By Carol Becwar
I recently attended a 50th anniversary celebration. And I was in the wedding party in 1967! At age 13, life seemed long, and sometimes slow. But as the decades passed and life got more complex, my perspective changed drastically. Now when I look at old pictures, or observe my children as adults who are accustomed to the rat race of life, I know beyond any doubt that life is short and crazy fast.
There is no denying the signs of time passing. Though I have to see my image in the mirror to really accept I'm 50 years older, I have experienced much in my life that has brought the inevitability of death to my attention. Years of raising children, going to college, and pursuing a career now seem like wisps of smoke to me. I've walked loved ones through debilitating illness and death. Even happy occasions – birthdays, graduations, anniversaries – are set points marking our movement through time to the end of life on earth.
I think it's good to be aware of life's brevity. In Psalm 39, King David is deeply troubled at the successes of evil people and the uphill battle of obeying God when surrounded by a culture focused only on personal gain. He writes,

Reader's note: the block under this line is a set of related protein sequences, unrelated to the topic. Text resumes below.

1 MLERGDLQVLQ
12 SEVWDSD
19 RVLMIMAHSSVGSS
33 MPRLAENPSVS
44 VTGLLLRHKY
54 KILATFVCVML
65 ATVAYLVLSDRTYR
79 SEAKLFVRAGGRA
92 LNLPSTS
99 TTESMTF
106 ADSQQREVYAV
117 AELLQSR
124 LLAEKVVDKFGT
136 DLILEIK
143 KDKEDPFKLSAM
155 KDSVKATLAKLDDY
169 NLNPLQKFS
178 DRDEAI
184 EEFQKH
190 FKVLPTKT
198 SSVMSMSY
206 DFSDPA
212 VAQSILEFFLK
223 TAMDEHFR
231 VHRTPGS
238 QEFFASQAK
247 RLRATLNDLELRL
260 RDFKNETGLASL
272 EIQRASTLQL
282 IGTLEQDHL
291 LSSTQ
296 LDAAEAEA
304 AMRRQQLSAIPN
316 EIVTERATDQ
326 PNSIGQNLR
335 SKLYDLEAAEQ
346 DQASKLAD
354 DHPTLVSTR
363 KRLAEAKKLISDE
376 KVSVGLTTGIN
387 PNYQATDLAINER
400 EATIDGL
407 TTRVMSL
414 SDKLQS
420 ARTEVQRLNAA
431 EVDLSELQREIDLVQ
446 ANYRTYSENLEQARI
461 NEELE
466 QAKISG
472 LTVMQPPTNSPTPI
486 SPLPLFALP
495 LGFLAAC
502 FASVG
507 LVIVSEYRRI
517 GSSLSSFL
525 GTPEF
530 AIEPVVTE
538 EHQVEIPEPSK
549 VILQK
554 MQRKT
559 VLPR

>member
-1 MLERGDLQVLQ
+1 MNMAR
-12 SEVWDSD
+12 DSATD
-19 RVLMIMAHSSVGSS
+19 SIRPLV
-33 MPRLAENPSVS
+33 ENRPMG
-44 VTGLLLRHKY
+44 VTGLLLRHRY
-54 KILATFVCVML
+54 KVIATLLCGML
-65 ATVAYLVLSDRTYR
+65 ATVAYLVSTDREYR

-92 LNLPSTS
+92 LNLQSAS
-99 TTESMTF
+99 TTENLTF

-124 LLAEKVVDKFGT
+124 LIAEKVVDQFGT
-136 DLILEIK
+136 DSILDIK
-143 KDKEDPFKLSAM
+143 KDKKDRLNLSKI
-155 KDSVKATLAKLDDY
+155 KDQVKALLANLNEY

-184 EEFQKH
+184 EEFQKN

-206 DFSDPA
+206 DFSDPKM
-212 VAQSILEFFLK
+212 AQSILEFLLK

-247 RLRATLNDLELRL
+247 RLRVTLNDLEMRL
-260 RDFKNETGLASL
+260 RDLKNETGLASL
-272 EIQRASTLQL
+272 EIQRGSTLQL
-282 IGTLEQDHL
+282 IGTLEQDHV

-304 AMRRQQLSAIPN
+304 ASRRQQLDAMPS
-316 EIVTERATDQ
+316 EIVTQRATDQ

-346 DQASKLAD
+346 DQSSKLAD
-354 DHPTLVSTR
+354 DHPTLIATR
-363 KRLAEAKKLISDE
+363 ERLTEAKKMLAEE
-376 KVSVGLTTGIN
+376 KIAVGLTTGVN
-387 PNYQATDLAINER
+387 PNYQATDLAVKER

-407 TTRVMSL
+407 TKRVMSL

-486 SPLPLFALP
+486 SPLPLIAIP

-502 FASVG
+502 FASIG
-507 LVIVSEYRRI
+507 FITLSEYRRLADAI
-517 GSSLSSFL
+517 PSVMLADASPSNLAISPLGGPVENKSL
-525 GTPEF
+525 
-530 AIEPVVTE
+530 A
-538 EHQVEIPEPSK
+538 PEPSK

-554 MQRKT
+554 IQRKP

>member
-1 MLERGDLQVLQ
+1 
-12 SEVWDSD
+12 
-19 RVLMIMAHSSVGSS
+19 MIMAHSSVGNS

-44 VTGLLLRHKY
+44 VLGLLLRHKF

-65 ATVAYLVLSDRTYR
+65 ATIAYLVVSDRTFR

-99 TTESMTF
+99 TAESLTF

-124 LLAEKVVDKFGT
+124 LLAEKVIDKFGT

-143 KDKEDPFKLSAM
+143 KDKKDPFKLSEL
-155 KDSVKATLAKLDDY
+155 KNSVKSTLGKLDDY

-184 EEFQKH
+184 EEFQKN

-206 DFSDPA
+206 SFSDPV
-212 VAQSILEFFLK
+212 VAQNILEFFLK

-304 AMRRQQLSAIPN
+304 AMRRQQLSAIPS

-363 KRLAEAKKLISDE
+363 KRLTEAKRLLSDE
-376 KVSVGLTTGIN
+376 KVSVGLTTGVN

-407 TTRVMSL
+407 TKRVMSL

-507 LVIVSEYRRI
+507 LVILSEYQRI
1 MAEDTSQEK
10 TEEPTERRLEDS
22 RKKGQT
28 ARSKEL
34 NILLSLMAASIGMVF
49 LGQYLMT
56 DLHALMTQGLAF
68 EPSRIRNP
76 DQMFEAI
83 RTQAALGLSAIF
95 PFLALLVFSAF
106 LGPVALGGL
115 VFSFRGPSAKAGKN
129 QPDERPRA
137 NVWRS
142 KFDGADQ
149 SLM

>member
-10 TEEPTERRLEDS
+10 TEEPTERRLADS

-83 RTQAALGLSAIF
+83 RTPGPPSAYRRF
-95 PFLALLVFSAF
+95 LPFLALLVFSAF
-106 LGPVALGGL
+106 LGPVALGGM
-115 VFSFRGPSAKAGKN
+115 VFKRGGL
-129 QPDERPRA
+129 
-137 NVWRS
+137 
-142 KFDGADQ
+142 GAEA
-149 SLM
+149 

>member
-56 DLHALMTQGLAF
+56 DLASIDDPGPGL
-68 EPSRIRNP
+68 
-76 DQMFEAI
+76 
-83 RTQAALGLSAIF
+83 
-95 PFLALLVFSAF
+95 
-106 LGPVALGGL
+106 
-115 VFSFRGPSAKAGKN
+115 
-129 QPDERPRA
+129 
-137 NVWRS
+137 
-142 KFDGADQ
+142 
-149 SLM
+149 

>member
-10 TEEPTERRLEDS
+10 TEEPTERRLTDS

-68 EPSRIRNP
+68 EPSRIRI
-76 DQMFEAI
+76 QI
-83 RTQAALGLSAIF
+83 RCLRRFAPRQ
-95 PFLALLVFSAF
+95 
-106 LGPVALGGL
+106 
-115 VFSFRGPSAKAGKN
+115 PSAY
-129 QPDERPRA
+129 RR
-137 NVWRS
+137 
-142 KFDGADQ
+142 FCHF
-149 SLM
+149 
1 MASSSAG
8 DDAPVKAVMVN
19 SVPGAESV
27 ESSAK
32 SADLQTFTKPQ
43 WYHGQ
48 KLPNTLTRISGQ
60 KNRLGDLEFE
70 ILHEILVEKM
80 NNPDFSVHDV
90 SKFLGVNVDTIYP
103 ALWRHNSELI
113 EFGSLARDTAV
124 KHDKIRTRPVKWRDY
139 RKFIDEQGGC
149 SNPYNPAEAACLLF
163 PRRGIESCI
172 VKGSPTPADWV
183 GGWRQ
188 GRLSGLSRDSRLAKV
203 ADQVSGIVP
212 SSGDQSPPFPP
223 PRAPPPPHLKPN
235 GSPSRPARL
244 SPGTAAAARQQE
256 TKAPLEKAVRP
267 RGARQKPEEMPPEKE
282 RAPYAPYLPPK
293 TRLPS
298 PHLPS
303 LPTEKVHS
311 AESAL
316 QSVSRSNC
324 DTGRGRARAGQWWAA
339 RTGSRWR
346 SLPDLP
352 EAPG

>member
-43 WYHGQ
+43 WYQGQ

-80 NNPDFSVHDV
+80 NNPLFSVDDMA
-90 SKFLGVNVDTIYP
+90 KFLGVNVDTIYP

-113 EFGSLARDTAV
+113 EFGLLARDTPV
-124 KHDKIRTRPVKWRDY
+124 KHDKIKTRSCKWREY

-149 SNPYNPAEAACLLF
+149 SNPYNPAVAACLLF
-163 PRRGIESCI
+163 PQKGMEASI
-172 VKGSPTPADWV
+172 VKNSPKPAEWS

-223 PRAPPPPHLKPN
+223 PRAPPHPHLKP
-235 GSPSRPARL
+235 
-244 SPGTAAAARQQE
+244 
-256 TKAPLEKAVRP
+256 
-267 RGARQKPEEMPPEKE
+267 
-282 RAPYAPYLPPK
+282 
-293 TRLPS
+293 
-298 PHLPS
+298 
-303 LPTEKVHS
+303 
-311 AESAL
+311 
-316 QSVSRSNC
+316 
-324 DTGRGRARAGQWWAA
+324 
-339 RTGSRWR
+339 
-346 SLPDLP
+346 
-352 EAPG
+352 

4 Show me, Lord, my life’s end
and the number of my days;
let me know how fleeting my life is.
5 You have made my days a mere handbreadth;
the span of my years is as nothing before you.
Everyone is but a breath,
even those who seem secure.
How often I have been caught up in chasing after what I think is important, forgetting to trust God or to even ask God for help. In the rush of life, I have often lost my sense of purpose, selfishly pursuing the wrong things. What a waste of precious time!
I understand why David wanted to see life's end. He was speaking out of despair, but perhaps also seeking perspective. I don't have to know the date and time of my last breath, but I do have to remember that a last breath is coming. Meanwhile, if I trust in God, seek his will for me, and pursue him in love, I will find joy in every day.